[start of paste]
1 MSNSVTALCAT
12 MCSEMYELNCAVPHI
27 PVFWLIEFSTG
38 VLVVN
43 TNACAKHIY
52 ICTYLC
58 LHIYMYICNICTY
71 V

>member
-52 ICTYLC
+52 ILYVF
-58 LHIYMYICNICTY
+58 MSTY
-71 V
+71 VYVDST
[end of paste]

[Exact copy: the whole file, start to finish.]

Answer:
1 MSNSVTALCAT
12 MCSEMYELNCAVPHI
27 PVFWLIEFSTG
38 VLVVN
43 TNACAKHIY
52 ICTYLC
58 LHIYMYICNICTY
71 V

>member
-52 ICTYLC
+52 ILYVF
-58 LHIYMYICNICTY
+58 MSTY
-71 V
+71 VYVDST